Taseer: Do you think killing Daniel Pearl was part of Omar Sheikh’s fight for Islam?

Butt: Whether he killed Daniel Pearl or not, I don't know to be honest with you.

Taseer: If he did?

Butt: If he did, I'm sure Islamically he knew what he was doing.

Taseer: Would you approve of it if he did?

Butt: Absolutely—journalists have always been used as spies. Even Lawrence of Arabia, who was a spy, was initially a journalist. I believe Pearl was a spy: he deserved everything he got.

Taseer: What about Kashmir, have you been involved in the fight there?

Butt: I have lectured there twice to English students in the Pakistani-controlled area. I lectured in Islamabad in one of the hotels, with someone from Kashmir, I can't remember the brother's name now. He then invited me to give two separate lectures in English, to English students about how I think they should be focusing their lives. It was very productive. Kashmir is a place that has been forgotten by the world media. It's a shame. Personally I'm not the biggest supporter of the Kashmiri jihad, because I believe a lot of it is political gaming rather than pure jihad. I see a lot of innocent lives being wasted for political motives.

Taseer: For the motives of the Pakistani government?

Butt: Yes, forcing the Indian government to keep 750,000 troops in such a small area places it under massive economic pressure.

Taseer: Is Lashkar doing good work?

Butt: I'm not a supporter of Lashkar-e-Toiba, I see them as very government-backed. I think this is a general problem in the Pakistani organisations. The minute they start attacking the government, they fear losing everything they have built up and that is a weakness in every group I see. For me, the key concept of being a separatist is that if I ask you to sacrifice your life, your wealth, your health, then you do. Ultimately, the aim is to achieve what I would say is the goal for Islam, for example to liberate Kashmir. I think Kashmir has always been a proxy war for Pakistan, and they've never really wanted to liberate it. I even remember speaking to General Zahir Abbassi and Hamid Gul: both of them said, “Really, if we want to liberate Kashmir, we could do so very easily.” Lashkar has 200,000 followers, we only allow in 8,000 mujahedin at a time in that area. Why? Because if we sent everyone in there it would become unoccupied, and India wouldn’t have the economic burden of having to station 750,000 troops there. It's really disappointing.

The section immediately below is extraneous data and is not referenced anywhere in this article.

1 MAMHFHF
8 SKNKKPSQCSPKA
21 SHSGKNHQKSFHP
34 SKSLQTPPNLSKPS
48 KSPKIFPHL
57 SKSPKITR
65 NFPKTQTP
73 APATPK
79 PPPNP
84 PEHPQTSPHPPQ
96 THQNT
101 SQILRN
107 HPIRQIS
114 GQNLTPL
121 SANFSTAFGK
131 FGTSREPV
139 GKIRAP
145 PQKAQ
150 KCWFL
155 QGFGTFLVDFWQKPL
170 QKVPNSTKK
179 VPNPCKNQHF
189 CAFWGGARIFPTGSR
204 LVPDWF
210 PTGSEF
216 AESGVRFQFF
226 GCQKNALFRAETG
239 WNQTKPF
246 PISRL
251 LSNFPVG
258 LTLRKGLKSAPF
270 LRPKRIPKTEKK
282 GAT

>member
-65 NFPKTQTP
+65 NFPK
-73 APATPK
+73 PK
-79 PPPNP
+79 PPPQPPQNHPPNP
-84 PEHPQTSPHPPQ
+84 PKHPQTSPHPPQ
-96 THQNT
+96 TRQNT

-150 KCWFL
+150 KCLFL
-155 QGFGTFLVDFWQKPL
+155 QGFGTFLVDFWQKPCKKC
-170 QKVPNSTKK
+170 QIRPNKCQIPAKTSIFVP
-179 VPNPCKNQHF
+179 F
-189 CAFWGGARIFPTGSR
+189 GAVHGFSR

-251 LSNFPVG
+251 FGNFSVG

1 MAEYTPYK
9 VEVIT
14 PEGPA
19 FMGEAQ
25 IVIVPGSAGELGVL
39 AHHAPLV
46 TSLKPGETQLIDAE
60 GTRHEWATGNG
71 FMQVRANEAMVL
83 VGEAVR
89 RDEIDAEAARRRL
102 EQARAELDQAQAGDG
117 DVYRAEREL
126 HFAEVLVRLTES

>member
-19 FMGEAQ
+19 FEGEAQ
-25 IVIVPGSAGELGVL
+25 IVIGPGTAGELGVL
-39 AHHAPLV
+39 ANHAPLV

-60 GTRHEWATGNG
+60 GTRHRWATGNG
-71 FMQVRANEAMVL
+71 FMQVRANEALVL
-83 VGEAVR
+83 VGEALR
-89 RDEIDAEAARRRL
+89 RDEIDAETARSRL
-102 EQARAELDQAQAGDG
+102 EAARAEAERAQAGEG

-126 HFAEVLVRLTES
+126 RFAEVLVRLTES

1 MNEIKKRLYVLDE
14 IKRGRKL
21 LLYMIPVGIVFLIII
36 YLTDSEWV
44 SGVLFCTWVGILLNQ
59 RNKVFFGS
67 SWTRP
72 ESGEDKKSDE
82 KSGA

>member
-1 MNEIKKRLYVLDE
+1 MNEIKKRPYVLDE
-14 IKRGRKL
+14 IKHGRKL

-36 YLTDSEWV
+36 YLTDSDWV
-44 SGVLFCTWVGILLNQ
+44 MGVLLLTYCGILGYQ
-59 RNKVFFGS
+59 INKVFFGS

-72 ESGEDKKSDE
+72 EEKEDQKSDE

Taseer: Why have the predicted terrorist attacks on the US and Britain following the Iraq war not happened?

Butt: If someone was to attack Britain, they would be a completely and utterly loose cannon. It would be someone who wasn't involved in the network… I mean the jihad network. A bomb in London would be strategically damaging to Muslims here. Immigration is lax in Britain—you know as well as I do that London has more radical Muslims than anywhere in the Muslim world. A bomb would jeopardise everyone’s position. There has to be a place we can come.

Taseer: So there is general agreement among the different groups not to attack Britain for strategic reasons?

Butt: Definitely, there is a central sense that we will not damage something for a bigger picture, but we will concentrate on our own areas.

Taseer: Why not more attacks in America?

Butt: America is much more difficult to get into than Britain—it's so far from the rest of the world.

Taseer: Do you see future attacks there?

Butt: Definitely, I can't see it stopping. As they say, cut the devil's head off. I believe that the head is America, and one of the arms is Britain. Cutting the arm off won't have an effect; cutting the head off will, so that's why I say attacks look more likely in America.

Taseer: What does it take to get past the various screenings that you have in your own group?

Butt: It's very hard, especially in Britain, where all of a sudden you've got the MI5 openly saying they are recruiting…

Taseer: Trying to infiltrate the groups?

Butt: Yeah, it's very difficult. For all you know I could be working for them. Things are working a hell of a lot slower than they used to. I'm of the philosophy more of Ramzi Yousef: take precautions, but keep them to a minimum because otherwise you're not going to get anywhere. I'm of the opinion that if somebody's a spy, he’s a spy, and he can only do what Allah has planned for them. So I'm not really going to be concerned for myself. I will carry out the very minimum checks.